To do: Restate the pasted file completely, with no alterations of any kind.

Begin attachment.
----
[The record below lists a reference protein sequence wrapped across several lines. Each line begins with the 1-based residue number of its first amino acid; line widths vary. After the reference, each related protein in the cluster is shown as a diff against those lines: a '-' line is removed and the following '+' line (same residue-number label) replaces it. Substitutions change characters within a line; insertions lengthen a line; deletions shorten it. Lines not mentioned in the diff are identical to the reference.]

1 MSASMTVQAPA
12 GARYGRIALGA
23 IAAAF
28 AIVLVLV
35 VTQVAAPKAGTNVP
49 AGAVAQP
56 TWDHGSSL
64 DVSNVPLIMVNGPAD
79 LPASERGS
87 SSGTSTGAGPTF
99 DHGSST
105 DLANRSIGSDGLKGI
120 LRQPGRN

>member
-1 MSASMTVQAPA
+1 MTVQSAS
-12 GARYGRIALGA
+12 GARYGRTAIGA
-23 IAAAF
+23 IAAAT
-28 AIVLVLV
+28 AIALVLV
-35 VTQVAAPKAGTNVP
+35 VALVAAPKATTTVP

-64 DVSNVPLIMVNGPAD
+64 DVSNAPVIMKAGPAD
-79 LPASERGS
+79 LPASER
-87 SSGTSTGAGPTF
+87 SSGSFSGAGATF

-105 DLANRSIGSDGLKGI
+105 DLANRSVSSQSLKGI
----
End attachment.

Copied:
[The record below lists a reference protein sequence wrapped across several lines. Each line begins with the 1-based residue number of its first amino acid; line widths vary. After the reference, each related protein in the cluster is shown as a diff against those lines: a '-' line is removed and the following '+' line (same residue-number label) replaces it. Substitutions change characters within a line; insertions lengthen a line; deletions shorten it. Lines not mentioned in the diff are identical to the reference.]

1 MSASMTVQAPA
12 GARYGRIALGA
23 IAAAF
28 AIVLVLV
35 VTQVAAPKAGTNVP
49 AGAVAQP
56 TWDHGSSL
64 DVSNVPLIMVNGPAD
79 LPASERGS
87 SSGTSTGAGPTF
99 DHGSST
105 DLANRSIGSDGLKGI
120 LRQPGRN

>member
-1 MSASMTVQAPA
+1 MTVQSAS
-12 GARYGRIALGA
+12 GARYGRTAIGA
-23 IAAAF
+23 IAAAT
-28 AIVLVLV
+28 AIALVLV
-35 VTQVAAPKAGTNVP
+35 VALVAAPKATTTVP

-64 DVSNVPLIMVNGPAD
+64 DVSNAPVIMKAGPAD
-79 LPASERGS
+79 LPASER
-87 SSGTSTGAGPTF
+87 SSGSFSGAGATF

-105 DLANRSIGSDGLKGI
+105 DLANRSVSSQSLKGI